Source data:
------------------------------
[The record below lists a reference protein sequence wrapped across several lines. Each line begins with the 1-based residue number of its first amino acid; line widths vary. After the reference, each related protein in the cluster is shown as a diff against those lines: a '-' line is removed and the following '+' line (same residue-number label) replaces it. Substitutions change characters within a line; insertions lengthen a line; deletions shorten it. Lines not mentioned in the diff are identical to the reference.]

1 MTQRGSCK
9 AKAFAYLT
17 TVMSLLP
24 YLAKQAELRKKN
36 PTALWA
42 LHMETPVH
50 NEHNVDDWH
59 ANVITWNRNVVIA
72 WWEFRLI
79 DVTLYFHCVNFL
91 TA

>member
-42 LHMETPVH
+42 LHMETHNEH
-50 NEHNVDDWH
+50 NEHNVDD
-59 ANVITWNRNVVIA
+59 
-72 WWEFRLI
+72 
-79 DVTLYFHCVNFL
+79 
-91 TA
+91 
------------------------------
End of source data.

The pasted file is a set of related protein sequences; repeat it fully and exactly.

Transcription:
[The record below lists a reference protein sequence wrapped across several lines. Each line begins with the 1-based residue number of its first amino acid; line widths vary. After the reference, each related protein in the cluster is shown as a diff against those lines: a '-' line is removed and the following '+' line (same residue-number label) replaces it. Substitutions change characters within a line; insertions lengthen a line; deletions shorten it. Lines not mentioned in the diff are identical to the reference.]

1 MTQRGSCK
9 AKAFAYLT
17 TVMSLLP
24 YLAKQAELRKKN
36 PTALWA
42 LHMETPVH
50 NEHNVDDWH
59 ANVITWNRNVVIA
72 WWEFRLI
79 DVTLYFHCVNFL
91 TA

>member
-42 LHMETPVH
+42 LHMETHNEH
-50 NEHNVDDWH
+50 NEHNVDD
-59 ANVITWNRNVVIA
+59 
-72 WWEFRLI
+72 
-79 DVTLYFHCVNFL
+79 
-91 TA
+91 